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Gary Barnes v. Kansas City Power & Light, et al.

Type of Action:Product Liability / Personal Injury

Injuries Alleged:Spinal cord burst fracture and compression injury

Name of Case:Gary Barnes v. Kansas City Power & Light, et al.

Court/Case #:Circuit Court of Jackson County, Missouri at Independence,

Case No.02CV234568

Name of Judge:Judge Kramer

Special Damages:$3 million

Verdict/Settlement:Settlement through mediation with the Honorable Jack Gant

Amount:Confidential

Date of Settlement:November 20, 2003

Plaintiff’s Experts:Wes Sherman, Electrical Engineer, Columbia, MO; Mike Dreiling, Vocational Rehabilitation, Prairie Village, KS; Tracy Wingate, Life Care Planner, Overland Park, KS; Gerald Miller, Economist, Kansas City, MO.

Defendant’s Experts:None disclosed

Insurance Carrier:AEGIS

Plaintiff’s Attorneys:Scott Shachtman and Sly James of The Sly James Firm, Rick Holtsclaw and Brad Kendall of Holtsclaw & Kendall, all from Kansas City, MO

Def’s Attorneys:Victoria Schroeder, Larry Ward, Greg Bentz, all from Kansas City, MO

Case Description

On January 25, 2002, Plaintiff Gary Barnes was working as a roofer in Mission Hills, Kansas. While standing on a ladder and installing a ten-foot metal flashing, Mr. Gary Barnes sustained severe electrical shock when the metal flashing in his hand came into contact with a 7,200 volt electric power line.

After sustaining severe electrical shock, Mr. Barnes fell approximately 20 feet to the ground. He was then taken to the emergency room at the University of Kansas Hospital and was diagnosed with eight broken ribs, a cracked sternum, a spinal cord compression injury at T5 to T9, a burst spinal fracture at T7, burns on his fingers, hands and knees, a blood clot on his brain, severe nerve pain, damage to his tailbone and extensive damage to his teeth, which have to be pulled. Mr. Barnes is now a paraplegic.

Plaintiff argued that Kansas City Power & Light (“KCP&L”) breached its duty owed to Mr. Barnes to exercise the highest degree of care in keeping its electric power lines in a safe condition and safe location so as to prevent injury to persons in close proximity to the power lines. Plaintiff also contended that it was practical for defendant KCP&L to make the subject power line safer by moving it further away from the house.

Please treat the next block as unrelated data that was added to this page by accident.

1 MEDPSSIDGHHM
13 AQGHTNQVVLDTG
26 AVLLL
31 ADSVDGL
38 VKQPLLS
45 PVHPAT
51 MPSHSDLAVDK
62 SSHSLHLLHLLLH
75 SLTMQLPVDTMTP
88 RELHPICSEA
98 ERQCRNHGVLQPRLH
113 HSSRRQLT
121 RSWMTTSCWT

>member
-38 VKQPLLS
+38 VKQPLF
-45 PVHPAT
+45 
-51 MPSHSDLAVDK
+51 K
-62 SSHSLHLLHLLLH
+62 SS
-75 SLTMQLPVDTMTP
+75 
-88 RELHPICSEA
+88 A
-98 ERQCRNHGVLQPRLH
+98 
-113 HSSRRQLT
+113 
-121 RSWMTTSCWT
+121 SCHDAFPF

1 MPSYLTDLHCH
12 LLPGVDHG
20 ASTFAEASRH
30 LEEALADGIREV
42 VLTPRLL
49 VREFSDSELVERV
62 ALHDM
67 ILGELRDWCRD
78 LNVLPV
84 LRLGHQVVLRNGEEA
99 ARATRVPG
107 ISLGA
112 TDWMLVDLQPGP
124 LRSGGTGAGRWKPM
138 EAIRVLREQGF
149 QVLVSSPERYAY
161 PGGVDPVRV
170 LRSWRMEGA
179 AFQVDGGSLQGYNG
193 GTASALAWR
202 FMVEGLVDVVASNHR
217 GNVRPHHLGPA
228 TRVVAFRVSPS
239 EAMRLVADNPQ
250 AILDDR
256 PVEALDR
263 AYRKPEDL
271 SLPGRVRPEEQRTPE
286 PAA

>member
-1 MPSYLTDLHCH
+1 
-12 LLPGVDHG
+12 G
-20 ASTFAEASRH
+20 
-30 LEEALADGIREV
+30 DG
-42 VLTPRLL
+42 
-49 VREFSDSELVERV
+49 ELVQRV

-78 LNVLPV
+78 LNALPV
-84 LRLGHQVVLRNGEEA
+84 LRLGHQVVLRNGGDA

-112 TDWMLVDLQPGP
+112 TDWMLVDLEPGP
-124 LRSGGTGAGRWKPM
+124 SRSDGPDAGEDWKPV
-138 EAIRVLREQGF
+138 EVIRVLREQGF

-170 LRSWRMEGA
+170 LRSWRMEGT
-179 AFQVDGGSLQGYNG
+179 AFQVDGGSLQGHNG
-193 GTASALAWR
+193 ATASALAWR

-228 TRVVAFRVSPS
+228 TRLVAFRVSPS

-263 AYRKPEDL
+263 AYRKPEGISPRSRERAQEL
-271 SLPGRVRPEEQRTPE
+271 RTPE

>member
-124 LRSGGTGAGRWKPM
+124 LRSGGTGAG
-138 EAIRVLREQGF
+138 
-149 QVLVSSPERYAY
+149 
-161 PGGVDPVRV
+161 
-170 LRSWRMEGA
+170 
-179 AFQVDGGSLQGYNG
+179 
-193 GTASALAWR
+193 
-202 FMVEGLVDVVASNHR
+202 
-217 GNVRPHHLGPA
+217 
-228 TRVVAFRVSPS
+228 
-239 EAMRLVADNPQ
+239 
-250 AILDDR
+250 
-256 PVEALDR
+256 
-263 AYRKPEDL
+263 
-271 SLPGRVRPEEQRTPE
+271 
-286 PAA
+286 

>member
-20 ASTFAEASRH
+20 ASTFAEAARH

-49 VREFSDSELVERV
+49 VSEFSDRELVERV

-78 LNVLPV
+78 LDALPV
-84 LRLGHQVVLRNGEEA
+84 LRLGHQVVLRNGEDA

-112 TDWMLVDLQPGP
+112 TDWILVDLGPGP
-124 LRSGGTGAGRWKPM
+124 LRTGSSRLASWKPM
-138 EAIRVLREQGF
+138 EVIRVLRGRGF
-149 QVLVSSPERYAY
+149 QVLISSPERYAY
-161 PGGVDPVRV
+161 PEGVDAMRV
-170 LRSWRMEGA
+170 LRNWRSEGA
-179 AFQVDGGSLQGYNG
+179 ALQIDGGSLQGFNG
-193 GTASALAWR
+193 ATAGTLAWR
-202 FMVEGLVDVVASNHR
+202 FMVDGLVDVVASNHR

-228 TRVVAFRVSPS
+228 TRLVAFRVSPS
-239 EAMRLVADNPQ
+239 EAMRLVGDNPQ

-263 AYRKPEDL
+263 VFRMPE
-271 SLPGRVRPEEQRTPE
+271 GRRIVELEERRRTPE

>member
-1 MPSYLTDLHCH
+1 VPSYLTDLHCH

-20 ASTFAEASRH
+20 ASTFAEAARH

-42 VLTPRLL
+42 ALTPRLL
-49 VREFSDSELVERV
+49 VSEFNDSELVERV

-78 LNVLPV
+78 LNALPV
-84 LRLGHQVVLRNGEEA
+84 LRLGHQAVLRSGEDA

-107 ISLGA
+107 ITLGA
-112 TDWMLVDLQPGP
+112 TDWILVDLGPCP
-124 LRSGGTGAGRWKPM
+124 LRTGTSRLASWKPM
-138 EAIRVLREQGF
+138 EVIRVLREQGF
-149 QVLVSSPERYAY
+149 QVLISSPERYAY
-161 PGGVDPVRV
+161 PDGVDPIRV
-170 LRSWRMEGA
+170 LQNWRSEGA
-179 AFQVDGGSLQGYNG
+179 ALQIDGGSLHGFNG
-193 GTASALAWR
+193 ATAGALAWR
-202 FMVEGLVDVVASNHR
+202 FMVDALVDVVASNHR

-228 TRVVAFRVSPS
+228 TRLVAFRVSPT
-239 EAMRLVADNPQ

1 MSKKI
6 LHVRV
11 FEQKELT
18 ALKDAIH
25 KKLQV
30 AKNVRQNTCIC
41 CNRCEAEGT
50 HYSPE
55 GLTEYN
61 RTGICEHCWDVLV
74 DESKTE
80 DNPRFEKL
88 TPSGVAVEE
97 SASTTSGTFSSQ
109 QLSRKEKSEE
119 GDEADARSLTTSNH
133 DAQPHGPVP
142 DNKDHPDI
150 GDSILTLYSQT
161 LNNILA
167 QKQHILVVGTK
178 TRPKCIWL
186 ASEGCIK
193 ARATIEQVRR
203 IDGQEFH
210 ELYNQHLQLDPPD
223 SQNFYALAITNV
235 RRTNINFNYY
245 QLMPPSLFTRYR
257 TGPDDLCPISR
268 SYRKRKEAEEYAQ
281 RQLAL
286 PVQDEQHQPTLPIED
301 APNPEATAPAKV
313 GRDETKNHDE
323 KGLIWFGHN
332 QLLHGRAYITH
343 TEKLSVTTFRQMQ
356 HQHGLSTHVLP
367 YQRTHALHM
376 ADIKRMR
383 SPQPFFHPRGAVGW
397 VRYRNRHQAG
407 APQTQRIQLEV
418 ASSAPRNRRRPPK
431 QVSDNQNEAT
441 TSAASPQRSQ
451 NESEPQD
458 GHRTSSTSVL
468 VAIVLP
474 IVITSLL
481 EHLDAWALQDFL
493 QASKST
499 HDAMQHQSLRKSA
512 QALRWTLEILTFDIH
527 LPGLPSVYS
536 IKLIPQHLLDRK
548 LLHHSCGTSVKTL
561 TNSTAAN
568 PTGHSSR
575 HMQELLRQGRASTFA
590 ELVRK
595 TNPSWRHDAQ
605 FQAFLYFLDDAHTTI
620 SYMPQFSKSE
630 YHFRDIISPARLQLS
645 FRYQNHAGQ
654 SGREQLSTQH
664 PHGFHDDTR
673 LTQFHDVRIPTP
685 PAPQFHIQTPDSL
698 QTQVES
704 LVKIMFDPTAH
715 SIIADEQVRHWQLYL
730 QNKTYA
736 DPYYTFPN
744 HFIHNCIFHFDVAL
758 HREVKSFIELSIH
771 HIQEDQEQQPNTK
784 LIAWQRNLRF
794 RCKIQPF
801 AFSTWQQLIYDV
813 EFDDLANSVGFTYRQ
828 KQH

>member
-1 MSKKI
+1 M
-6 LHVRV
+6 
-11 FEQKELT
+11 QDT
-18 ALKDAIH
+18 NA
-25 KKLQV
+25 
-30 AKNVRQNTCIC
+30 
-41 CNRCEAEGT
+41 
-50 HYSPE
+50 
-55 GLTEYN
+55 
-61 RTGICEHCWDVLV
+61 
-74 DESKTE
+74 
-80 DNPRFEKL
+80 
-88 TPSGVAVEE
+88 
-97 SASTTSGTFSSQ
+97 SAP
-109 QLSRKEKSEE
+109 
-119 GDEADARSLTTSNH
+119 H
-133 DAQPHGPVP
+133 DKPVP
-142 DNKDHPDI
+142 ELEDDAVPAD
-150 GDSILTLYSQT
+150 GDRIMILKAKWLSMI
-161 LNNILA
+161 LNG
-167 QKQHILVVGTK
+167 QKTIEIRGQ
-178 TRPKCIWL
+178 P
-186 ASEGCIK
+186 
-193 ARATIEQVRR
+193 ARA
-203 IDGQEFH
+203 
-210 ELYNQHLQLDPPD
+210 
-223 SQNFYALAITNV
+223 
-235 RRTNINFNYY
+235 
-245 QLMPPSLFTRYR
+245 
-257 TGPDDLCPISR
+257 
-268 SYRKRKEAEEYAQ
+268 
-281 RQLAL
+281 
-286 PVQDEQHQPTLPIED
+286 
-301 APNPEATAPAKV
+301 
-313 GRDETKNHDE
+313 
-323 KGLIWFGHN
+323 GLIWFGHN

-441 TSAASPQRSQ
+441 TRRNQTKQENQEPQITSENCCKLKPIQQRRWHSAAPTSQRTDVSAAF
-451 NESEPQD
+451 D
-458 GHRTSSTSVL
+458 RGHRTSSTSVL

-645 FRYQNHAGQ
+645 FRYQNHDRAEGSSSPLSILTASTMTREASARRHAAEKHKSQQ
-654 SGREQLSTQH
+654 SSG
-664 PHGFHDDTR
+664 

In defense of this case, KCP&L contended that Mr. Barnes and his employer were responsible for this accident because both Missouri and Kansas law require that anybody who expects to work within 10 feet of a power line must contact KCP&L first. Mr. Barnes’ employer did not contact KCP&L regarding this work.

One of the most significant issues in this case was whether Missouri or Kansas law should control. Since the accident occurred in Kansas, KCP&L took the position that Kansas law controlled. However, KCP&L also argued in its Third Party Petition against Mr. Barnes’ employer that under Missouri law it was entitled to assert a contribution claim against the employer.

Plaintiff took the position that Missouri law applied, for the following reasons: (1) the electrical volt was created and delivered by KCP&L, a Kansas City, Jackson County, Missouri company; (2) KCP&L made safety and administrative decisions in Jackson County, Missouri; (3) KCP&L decided where to place its electrical lines in its Jackson County, Missouri office; and (4) KCP&L creates and enforces its policies and procedures from in its office in Jackson County, Missouri.